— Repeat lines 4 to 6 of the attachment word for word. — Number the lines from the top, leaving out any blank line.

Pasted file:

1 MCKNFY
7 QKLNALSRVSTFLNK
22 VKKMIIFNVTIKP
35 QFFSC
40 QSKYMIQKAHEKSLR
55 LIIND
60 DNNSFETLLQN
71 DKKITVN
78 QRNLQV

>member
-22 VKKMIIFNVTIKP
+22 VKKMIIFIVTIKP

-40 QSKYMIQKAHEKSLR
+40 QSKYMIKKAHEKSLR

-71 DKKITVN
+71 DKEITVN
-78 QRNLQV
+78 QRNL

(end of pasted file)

35 QFFSC
40 QSKYMIQKAHEKSLR
55 LIIND